Optional in Java Overview

Java Optional – represents a container object that may or may not contain a non-null value. If the value is present isPresent returns true otherwise false will be returned and the object will be considered empty.

Previously, we wrote about immutable objects, which are also used under the hood of optionals.

Initialize Java 8 Optional

The optional can be initialized using the static constructor as follows:

Optional<String> name = Optional.of("Java");
System.out.println(name); //output line: Optional[Java]

If you put a null value to such a constructor, a java.lang.NullPointerException will occur.

You can use the ofNullable method to safely pass an empty value.

Perfect Java Null Check

In legacy code, you can often see frequent null checks, which clog up the program logic very much. To improve the quality of the code, we recommend using java optional.

Let us look at a simple example:

Optional<String> version = Optional.ofNullable("Java 8");
if (version.isPresent()) {             
   System.out.println(name.get()); //output John
}

In this case, we load a string object with the programming language version. The value can be empty, though.

The isPresent method will return true if the object is not empty, which can help avoid unnecessary NPE exceptions.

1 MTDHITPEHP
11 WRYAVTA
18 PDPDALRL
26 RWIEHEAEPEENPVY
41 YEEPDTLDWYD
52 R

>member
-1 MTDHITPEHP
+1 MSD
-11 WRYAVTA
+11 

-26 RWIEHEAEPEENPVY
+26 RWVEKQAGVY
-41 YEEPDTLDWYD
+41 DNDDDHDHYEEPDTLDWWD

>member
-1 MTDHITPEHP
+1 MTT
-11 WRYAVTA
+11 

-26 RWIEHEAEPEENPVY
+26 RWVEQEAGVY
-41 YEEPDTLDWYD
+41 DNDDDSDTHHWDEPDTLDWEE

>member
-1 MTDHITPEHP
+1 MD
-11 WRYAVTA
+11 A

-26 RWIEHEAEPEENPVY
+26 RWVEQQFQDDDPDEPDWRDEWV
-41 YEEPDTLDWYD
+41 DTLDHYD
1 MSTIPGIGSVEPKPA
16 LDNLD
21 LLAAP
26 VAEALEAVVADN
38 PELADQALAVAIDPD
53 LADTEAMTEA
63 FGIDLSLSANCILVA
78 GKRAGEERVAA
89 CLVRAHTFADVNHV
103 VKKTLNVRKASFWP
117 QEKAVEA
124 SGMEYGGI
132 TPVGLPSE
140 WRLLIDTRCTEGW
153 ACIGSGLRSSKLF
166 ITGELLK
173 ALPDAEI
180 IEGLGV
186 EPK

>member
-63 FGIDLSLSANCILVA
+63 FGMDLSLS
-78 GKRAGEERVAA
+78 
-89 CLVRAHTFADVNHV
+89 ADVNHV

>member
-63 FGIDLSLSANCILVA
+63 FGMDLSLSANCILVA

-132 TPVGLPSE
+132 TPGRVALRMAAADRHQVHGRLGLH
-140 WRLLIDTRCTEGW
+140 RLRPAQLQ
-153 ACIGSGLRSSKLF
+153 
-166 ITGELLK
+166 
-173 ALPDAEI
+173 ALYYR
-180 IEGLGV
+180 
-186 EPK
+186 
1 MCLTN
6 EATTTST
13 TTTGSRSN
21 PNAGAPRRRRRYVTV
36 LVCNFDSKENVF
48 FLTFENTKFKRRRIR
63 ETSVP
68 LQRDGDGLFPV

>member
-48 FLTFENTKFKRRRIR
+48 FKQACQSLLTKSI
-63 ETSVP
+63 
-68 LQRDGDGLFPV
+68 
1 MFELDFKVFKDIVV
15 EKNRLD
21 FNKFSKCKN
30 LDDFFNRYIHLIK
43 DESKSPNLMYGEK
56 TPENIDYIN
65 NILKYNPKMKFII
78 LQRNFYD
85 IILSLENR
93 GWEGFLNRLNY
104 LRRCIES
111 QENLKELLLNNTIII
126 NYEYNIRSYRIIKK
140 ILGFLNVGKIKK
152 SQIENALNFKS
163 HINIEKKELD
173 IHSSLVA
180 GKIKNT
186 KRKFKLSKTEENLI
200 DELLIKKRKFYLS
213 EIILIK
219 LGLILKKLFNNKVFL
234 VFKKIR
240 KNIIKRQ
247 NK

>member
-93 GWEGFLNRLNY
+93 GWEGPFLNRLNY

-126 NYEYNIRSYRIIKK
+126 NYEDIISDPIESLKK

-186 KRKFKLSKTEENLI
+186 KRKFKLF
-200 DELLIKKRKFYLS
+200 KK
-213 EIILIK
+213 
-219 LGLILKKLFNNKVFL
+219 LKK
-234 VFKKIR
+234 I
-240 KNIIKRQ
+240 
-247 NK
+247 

For a more advanced version of the code, we can use a lambda expression in the ifPresent method. In this case, the whole check is reduced to a single line.

Optional<String> version = Optional.ofNullable("Java 8");
version.ifPresent(e -> System.out.println(name.get()));

What To Do If The Object Is Empty Or Optional orElse Processing

If the object is empty in the container, you can use the orElse or orElseGet methods

Optional<String> version = Optional.ofNullable("Java 8");
System.out.println(version.orElse("Java 9")); //output Java 8

Optional<Object> empty = Optional.empty();
System.out.println(empty.orElse("Java 9")); //output Java 9

For a more advanced version, you can use lambda expressions again:

Optional<String> version = Optional.ofNullable("Java 8");
System.out.println(version.orElseGet( () -> "Java 9")); //output Java 8

Optional<Object> empty = Optional.empty();
System.out.println(empty.orElseGet(() -> "Java 9")); //output Java 9

Modifying An Object Using Service Stream Methods

map – a method that modifies an object into another object. For example:

String version = repository.findById(versionId)
  .map(version -> version.getCaption()).orElse("Java 8");

filter – makes a selection (filter) from the object you are looking for. For example:

List<User> users = repository.findAll()
  .filter(user -> user.id != 0).orElse(new ArrayList());

flatMap – can convert a specific stream to a new one. For example, a list of lists can be converted into a single list.

Conclusion

Using object containers simplifies the work with frequent checks for empty values. Applying a lambda expression can make the code more elegant and secure.

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